In a startling revelation, a top official has admitted that the government did not have district-wise data of the population affected by the recent devastating floods in the country, undermining the authenticity of the Post-Disaster Need Assessment report that put the losses at over $30 billion.
The shocking disclosure of ignoring the human cost in terms of man and material was made by the National Disaster Management Authority (NDMA) Director (Operations) Brig Muhammad Umar, while responding to a query during the National Assembly Standing Committee on Finance held on Wednesday.
As the winter sets in, the absence of the data has left hundreds of thousands people without basic needs such as blankets and tents, leaving them at the mercy of fast approaching harsh weather, revealed the committee proceedings.
The committee meeting was convened to discuss two pressing issues — whether any punitive action was taken against the commercial banks that manipulated the exchange rate, and most important of all the relief and rehabilitation effort in the flood-affected areas.
“I do not have the data of the affected people,” commented the NDMA’s director (operations) when MNA Dr Nafisa Shah inquired whether he knew how many people were affected in Sindh’s Khairpur district.
Dr Shah raised the question when the director briefed that so far, the authority had distributed 9,000 blankets and about 9,380 tents in district Khairpur — the constituency of Dr Shah.
According to the assessment of Dr Shah, between 100,000 to 150,000 people have been affected by the floods in the Khairpur district. She said that since there was no town- and district-level data available with the NDMA so far, thousands of people in her constituency had been left at the mercy of harsh weather and in search of warm shelter and clothes to avoid being exposed to cold.
“There is no denying the fact that the relief goods are coming but there is no union council-level data available,” she added. The MNA said that house listing exercise had started but complained the exercise was carrying out at a slow pace.
The revelations also put a question mark on the government’s claims of providing relief to the people and the utility of the PDNA report that has been prepared by the World Bank with the collaboration of the Asian Development Bank, the United Nations Development Programme and the European Union.
The report has estimated the cost of damages and losses at $30.2 billion and worked out the reconstruction cost at $16.3 billion. But it does not provide the details of the 33 million flood-affected people that the government and the PDNA reports have claimed.
“One-third of the country has been under water, and 33 million people have been affected. Nearly 8 million people are reportedly displaced,” according to the PDNA. The report further stated that the floods had taken the lives of more than 1,700 people, one-third of which were children.
But Dr Shah said that about 5,000 to 6,000 children died only in her constituency, including those who died due to water-borne diseases. There are families who got food packets more than once but there are also families that have not received any food parcel due to absence of the data, Dr Shah added.
Pakistan has been appealing to the world for aid to reach out to the affected people without having credible data of the affected individuals. In October Pakistan revised its emergency aid appeal to the United Nations members for $816 million to cover the most urgent needs of 9.5 million people. However, as of October 21, only 13.7% of the requested amount has been funded, according to the PDNA report.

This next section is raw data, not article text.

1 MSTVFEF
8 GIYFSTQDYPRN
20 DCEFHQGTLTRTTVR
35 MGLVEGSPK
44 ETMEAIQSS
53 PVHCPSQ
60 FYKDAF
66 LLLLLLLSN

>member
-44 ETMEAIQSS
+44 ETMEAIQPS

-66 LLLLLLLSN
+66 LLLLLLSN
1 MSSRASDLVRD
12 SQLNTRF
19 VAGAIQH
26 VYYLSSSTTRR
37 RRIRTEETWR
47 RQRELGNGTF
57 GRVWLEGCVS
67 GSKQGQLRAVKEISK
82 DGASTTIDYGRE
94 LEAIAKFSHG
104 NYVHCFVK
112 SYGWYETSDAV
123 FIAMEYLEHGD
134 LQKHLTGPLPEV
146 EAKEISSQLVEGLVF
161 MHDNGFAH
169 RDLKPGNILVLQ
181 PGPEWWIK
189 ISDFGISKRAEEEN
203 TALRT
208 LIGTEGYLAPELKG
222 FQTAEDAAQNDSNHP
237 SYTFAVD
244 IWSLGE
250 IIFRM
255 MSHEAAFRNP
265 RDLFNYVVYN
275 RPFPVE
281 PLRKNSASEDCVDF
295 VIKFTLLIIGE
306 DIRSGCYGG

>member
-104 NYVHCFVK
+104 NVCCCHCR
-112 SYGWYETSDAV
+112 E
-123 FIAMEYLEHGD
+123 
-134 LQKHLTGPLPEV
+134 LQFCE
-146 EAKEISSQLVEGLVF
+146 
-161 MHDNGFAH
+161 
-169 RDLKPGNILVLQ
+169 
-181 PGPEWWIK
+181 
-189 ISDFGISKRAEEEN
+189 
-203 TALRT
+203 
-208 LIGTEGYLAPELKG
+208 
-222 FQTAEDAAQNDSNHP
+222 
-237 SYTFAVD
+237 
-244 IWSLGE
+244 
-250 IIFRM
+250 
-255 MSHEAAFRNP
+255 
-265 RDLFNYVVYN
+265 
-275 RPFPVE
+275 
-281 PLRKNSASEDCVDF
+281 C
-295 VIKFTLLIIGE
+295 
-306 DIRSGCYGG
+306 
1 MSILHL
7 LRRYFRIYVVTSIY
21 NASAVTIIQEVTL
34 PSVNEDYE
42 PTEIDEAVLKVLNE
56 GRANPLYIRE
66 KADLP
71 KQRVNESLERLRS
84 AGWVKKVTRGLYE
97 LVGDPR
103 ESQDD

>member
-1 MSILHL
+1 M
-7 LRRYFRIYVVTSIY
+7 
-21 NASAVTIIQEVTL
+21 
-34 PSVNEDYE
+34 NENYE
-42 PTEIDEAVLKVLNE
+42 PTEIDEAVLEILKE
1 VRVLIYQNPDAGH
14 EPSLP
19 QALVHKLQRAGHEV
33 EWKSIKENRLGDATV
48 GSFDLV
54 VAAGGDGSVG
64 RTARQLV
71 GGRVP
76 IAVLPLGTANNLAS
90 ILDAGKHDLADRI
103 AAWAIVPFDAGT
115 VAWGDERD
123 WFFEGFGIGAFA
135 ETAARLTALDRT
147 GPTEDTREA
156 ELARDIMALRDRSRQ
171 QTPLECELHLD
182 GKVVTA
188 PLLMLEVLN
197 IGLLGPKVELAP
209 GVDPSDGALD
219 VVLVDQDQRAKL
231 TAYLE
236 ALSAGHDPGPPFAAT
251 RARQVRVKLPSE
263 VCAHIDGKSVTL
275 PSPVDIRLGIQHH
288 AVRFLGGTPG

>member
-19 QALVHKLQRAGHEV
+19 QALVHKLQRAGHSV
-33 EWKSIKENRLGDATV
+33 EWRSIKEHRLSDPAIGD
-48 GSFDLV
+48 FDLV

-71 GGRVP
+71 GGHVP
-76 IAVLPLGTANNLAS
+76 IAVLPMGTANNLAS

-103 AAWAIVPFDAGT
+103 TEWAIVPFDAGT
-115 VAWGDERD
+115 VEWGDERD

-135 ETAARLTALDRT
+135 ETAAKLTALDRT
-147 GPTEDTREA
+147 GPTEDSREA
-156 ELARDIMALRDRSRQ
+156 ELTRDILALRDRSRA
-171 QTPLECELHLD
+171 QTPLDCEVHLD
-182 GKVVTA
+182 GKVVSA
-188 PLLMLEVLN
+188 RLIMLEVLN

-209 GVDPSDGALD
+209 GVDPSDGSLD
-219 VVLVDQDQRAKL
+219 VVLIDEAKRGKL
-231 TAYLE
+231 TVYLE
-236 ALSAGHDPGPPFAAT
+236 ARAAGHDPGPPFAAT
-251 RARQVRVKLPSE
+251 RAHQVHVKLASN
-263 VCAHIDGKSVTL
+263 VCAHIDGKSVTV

Headed by the PML-N’s Qaiser Ahmad Sheikh, the standing committee also took the issue of a delay in penalising the commercial banks for currency manipulation.
The proceedings showed that the legislators belonging to the ruling alliance ran out of patience for the economic team’s failure to bring the rupee-dollar parity below Rs200 and also imposed fines.
“[Finance Minister] Ishaq Dar should appear before the standing committee and tell us why he is not able to bring the dollar down below Rs200”, demanded the PML-N’s senior legislator, Chaudhry Barjees Tahir.
Tahir said that poor are penalised for committing small crimes but the rich banks have been spared despite playing with the destiny of the nation. “Today’s big story is that no action has been taken against the banks”.
SBP Deputy Governor Dr Inayat Hussain said that the hearing process of the banks was “almost complete” and the central bank was currently conducting “internal validation”. He said that the penalties against the banks would be imposed by November 30 – a similar statement given by the SBP governor earlier this week.
Hussain said that due to global and domestic problems, the capital inflows were drying up and the financial inflows were falling below the needs, resulting in constant pressure on the value of the rupee. The deputy governor hoped that the situation would improve in the next couple of months.
“First, we tried Miftah Ismail and then Ishaq Dar, now who is next in line”, questioned MNA Khalid Magsi from the Balochistan Awami Party – an ally of the government. He said that the economic direction of the country was still unclear. “It seems the SBP is lenient on the banks”, said Magsi.
The central bank informed the standing committee that based on the regular monitoring and complaints received from banks’ customers regarding charging higher margins in opening of import LCs, the SBP carried out an assessment of significant increase in foreign exchange income of the banks in the first half of 2022.
It added the significant increase in foreign exchange income was mainly due to the rise in daily volatility of exchange rate, which resulted in the widening of the spreads charged by the banks –a statement that Dr Shah said, indicated that the SBP was defending the commercial banks.
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